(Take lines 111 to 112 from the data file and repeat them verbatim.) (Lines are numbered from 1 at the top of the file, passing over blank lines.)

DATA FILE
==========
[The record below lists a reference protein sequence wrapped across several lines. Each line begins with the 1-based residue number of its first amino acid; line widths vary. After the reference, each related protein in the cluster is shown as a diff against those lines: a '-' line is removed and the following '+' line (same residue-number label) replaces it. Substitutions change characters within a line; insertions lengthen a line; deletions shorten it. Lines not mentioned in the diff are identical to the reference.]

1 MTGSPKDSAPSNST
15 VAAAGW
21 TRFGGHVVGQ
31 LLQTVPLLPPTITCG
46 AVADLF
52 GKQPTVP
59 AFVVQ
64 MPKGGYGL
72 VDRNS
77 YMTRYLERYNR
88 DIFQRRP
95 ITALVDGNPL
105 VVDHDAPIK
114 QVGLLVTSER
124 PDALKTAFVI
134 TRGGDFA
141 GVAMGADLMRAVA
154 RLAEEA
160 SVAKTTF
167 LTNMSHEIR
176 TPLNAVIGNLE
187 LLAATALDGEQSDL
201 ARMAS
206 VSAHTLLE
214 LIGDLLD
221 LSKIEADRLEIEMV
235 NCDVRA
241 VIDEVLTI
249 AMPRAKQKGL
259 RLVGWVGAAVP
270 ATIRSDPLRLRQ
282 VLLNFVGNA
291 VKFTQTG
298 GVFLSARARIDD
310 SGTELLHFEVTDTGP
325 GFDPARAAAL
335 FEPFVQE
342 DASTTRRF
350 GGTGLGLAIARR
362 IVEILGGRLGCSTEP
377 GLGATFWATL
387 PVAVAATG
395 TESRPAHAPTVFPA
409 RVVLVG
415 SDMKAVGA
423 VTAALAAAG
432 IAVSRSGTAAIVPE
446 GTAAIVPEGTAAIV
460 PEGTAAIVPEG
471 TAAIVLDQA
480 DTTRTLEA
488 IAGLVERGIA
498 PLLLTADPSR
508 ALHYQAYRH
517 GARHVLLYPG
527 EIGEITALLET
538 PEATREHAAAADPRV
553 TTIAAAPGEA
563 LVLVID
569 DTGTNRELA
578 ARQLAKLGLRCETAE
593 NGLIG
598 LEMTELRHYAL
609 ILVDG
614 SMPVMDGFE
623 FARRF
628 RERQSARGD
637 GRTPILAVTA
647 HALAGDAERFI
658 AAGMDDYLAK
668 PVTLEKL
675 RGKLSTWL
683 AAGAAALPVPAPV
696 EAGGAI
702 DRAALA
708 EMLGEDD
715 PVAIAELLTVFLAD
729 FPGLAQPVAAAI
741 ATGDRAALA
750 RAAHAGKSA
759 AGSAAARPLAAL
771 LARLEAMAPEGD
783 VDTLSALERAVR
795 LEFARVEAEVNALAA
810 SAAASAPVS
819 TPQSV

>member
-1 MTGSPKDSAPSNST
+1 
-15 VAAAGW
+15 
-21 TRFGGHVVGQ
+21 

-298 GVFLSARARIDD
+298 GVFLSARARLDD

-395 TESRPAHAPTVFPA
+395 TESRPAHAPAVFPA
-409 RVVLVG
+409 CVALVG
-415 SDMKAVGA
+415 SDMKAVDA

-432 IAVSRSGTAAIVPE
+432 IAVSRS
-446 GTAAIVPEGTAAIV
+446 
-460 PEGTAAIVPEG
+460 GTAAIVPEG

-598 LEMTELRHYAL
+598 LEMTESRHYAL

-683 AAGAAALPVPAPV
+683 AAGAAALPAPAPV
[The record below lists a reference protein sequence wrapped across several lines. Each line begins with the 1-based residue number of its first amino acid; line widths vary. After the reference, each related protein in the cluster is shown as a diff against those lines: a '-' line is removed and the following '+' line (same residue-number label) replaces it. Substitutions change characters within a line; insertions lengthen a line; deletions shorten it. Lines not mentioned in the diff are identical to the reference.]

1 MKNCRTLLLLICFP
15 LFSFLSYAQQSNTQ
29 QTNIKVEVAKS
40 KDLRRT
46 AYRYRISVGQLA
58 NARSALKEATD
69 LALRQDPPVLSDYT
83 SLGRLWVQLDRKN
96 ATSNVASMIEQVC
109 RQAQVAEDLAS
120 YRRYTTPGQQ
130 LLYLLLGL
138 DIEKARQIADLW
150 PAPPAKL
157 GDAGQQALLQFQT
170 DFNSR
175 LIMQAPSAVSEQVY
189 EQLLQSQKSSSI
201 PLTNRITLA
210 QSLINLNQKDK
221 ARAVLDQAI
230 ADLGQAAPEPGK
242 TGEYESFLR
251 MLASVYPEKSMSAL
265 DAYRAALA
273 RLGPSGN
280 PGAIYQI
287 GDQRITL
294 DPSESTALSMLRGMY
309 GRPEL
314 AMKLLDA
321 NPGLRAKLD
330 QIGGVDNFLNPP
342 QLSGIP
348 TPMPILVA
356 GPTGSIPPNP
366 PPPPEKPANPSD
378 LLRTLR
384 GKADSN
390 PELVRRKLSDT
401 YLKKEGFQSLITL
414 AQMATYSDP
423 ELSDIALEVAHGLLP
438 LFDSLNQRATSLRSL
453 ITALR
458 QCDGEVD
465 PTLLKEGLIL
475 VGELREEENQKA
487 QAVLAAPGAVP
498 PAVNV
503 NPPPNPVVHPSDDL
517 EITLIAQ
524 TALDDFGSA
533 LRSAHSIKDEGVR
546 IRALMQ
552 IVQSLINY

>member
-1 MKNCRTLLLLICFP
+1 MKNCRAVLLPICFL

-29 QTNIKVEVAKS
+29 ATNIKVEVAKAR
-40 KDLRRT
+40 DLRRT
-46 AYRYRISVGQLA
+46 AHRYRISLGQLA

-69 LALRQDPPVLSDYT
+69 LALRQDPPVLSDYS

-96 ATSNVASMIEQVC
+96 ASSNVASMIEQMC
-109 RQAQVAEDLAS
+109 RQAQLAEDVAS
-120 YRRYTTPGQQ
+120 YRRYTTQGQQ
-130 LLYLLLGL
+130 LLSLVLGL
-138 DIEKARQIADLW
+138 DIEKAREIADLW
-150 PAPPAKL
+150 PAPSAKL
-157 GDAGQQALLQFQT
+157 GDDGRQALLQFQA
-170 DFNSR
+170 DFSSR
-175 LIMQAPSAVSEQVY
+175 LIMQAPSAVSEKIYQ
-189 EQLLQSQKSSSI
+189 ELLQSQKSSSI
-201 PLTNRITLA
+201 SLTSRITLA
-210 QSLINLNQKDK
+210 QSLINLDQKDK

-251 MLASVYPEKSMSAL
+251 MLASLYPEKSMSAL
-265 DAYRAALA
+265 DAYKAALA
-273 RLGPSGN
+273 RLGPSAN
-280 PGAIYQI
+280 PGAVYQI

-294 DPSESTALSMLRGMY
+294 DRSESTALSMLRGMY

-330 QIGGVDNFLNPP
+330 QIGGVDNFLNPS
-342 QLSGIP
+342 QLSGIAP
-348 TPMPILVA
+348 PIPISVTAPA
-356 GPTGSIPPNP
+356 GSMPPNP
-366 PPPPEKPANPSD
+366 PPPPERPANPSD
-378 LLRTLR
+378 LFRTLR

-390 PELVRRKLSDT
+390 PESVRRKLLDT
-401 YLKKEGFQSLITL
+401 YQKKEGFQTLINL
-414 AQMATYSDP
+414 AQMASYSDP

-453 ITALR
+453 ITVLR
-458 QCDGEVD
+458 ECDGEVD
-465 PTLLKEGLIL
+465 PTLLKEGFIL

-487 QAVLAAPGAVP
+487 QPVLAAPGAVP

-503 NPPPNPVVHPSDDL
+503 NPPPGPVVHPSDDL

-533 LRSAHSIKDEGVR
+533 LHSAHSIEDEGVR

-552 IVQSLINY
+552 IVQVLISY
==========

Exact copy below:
-683 AAGAAALPVPAPV
+683 AAGAAALPAPAPV